Mercer Island's third annual National Night Out a success
August 4, 2010 · Updated 1:11 PM
Mercer Island's third annual National Night Out included 32 neighborhoods, more than 16 city officials and plenty of community involvement.
More than 50 people attended a gathering at Fruitland Landing for a potluck of homemade banana bread, finger sandwiches and other finger-food-fare.
Islanders — both new and old to the neighborhood — mingled on the grass as children splashed in Lake Washington or jumped to their hearts content in a large "Thomas the Train" bouncy house.
Nine-year neighborhood resident, Susan Edelheit, enjoys the island for its "small town feeling," and attributes some of the community cohesion to the island's geographic features.
"Our community is surrounded by water so it had a very defined boundary," she said. "Our community is pretty solid."
Carrie Wernick Newman organized the Fruitland Landing event, which was one of 32 socials this year and part of the original 18 neighborhoods that participated in Mercer Island's first National Night out three years ago.
While Islanders socialized with their neighbors the Mayor, several City Council members, police and fire Chiefs, fireman and other city staffers moved between the fetes and got to know the community they serve in an informal and relaxed atmosphere.
Emergency Preparedness Officer Jennifer Franklin and Director of Governmental Services Tim Stewart visited several National Night Out events Tuesday evening to educate Islanders about emergency preparedness and crime prevention.
Franklin and other teams gave out information and red emergency preparedness bags to the adults and coloring books, whistles and flashlights to the kids, she said.
Groups from all over the island participated, she said, from Island Point on the South-end to Fruitland Landing on the North-end and everywhere in between.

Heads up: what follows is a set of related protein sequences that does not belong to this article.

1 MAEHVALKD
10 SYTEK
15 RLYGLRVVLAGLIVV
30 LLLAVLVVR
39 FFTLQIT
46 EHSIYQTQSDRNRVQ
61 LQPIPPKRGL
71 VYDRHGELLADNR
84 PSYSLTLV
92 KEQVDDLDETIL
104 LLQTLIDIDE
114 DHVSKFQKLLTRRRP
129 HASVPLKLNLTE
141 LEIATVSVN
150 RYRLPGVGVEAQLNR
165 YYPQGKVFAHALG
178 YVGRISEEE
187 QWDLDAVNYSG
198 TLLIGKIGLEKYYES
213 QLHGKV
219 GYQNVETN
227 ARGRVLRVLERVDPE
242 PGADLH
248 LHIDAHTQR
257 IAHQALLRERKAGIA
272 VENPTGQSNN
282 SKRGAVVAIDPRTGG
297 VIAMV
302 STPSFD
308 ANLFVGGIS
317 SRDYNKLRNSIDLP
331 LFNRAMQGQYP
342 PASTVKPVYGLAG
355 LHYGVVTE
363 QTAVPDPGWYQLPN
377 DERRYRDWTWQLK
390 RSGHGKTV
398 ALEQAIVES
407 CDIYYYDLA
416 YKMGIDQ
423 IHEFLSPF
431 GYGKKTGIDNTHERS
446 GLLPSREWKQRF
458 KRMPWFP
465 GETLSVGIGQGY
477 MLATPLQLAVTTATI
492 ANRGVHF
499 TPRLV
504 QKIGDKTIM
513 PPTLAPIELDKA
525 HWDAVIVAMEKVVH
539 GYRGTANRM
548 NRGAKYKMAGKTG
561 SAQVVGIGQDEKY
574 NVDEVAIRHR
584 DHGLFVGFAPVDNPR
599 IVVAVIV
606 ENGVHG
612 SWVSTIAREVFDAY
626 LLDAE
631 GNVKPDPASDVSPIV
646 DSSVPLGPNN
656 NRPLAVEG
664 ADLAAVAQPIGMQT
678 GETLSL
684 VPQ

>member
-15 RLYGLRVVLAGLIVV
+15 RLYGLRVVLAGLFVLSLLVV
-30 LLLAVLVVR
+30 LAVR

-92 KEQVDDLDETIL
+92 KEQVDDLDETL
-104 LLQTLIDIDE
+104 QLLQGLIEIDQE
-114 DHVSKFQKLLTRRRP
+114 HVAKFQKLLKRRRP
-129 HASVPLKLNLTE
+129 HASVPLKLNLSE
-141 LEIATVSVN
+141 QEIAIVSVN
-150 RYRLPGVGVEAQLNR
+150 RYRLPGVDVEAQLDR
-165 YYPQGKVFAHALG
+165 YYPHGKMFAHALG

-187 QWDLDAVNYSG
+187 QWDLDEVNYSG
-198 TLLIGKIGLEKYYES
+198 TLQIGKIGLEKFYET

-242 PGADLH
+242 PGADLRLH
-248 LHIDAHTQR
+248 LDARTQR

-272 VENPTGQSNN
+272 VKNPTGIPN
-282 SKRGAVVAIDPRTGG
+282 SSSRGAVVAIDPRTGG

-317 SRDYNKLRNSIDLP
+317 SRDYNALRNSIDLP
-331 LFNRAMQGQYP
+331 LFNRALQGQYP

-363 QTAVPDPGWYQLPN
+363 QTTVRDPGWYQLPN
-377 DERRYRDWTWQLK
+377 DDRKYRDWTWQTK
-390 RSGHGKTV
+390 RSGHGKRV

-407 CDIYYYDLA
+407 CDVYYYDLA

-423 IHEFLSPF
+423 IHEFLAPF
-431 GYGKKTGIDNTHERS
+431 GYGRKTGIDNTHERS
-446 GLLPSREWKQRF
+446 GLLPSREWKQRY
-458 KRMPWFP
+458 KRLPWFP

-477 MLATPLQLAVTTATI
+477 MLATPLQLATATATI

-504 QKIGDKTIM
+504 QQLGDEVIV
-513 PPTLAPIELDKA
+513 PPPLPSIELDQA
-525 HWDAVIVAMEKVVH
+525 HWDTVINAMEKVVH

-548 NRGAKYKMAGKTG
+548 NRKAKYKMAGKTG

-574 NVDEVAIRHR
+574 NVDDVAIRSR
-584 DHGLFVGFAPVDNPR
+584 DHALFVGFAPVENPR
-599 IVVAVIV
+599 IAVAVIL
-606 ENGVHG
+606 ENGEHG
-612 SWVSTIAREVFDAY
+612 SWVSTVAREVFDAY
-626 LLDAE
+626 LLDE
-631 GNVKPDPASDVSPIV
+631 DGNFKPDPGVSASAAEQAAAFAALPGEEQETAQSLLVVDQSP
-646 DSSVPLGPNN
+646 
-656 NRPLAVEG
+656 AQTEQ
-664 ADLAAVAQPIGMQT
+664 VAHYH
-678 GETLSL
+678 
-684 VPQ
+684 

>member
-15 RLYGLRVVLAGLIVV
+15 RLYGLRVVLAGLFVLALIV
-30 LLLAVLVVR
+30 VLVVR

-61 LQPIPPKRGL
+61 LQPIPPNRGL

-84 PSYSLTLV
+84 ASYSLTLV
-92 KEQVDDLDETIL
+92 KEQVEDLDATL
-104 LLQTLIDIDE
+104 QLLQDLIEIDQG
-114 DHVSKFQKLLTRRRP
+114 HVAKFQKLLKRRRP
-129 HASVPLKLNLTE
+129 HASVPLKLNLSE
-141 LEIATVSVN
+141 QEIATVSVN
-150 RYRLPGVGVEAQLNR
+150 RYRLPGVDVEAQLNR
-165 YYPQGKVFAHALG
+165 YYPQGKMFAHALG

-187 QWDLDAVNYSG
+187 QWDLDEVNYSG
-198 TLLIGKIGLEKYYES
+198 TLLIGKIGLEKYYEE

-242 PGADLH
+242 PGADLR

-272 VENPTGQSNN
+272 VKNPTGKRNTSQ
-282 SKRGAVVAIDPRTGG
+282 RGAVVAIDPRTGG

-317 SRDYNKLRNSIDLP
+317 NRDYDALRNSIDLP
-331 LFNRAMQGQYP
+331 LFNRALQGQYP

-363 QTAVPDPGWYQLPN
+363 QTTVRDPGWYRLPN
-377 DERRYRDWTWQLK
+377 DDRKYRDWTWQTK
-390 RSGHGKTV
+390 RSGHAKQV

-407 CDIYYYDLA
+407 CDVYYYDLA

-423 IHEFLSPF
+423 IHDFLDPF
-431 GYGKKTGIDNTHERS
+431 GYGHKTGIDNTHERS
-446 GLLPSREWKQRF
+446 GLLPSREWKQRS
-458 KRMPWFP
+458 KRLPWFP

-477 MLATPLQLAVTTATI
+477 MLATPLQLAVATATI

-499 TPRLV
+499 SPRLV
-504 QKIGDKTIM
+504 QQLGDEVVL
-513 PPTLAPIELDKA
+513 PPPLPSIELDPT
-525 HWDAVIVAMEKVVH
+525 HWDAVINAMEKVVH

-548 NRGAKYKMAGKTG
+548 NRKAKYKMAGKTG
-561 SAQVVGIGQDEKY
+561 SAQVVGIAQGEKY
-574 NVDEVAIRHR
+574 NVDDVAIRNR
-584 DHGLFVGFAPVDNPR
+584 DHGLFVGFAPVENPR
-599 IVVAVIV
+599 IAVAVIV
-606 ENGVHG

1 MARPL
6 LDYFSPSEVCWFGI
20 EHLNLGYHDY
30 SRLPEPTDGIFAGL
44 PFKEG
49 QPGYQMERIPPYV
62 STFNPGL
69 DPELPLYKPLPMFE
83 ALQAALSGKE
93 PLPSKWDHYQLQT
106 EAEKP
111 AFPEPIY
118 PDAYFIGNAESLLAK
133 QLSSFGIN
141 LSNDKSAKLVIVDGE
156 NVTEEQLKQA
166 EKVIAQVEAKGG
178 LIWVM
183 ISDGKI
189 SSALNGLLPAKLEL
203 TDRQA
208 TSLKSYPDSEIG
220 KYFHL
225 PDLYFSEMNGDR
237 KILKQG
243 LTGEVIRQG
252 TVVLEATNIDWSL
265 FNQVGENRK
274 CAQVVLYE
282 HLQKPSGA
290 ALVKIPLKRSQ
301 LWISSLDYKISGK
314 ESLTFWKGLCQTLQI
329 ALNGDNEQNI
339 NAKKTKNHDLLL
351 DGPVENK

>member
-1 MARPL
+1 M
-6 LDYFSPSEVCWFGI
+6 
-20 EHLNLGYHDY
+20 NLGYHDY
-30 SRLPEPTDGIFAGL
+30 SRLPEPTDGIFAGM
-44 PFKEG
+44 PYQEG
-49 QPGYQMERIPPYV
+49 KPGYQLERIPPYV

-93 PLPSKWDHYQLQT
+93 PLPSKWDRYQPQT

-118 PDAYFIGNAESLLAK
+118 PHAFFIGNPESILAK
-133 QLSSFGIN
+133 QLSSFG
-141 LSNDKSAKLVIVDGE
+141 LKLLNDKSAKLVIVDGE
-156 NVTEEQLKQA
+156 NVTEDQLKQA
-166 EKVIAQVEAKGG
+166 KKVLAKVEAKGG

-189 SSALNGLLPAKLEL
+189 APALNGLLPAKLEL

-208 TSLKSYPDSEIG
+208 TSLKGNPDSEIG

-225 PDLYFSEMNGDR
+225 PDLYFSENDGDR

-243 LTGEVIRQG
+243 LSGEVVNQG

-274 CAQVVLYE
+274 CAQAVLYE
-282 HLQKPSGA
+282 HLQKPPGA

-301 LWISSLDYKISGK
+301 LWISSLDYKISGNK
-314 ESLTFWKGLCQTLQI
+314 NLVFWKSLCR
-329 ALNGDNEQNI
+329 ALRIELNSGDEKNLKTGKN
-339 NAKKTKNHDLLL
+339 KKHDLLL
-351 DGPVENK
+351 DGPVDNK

"A couple of areas went all out," she said.
Initiated in 1984, the project is designed to heighten awareness of crime and drug prevention, support local anticrime and emergency programs, strengthen community within neighborhoods, and foster police-community partnerships.
The program's inaugural event included 2.5 million people in 23 states. Several years back during the 24th annual event more than 35 million people in all 50 states participated.
Mercer Island isn't immune to crime. According to the Crime in Washington 2009 annual report, Mercer Island has a rate of 18.9 crimes per 1,000. This number is low when compared to neighboring cities such as Bellevue (34 crimes per 1,000) and Seattle (65 per 1,000) and in the broader context of King County, which logged nearly 48 crimes per 1,000. However, in the property crime category, there was an increase in incidents on Mercer Island from 2007 to 2009. The report shows that 418 property crimes occurred last year, compared to 400 reported property crimes in 2007.
On Mercer Island, where neighborhood crime is relatively low, National Night Out is more about meeting neighbors and knowing who's part of the community.
"There was a lot more people out this year," Franklin said. "It was a great time for neighbors to get together and get to know each other."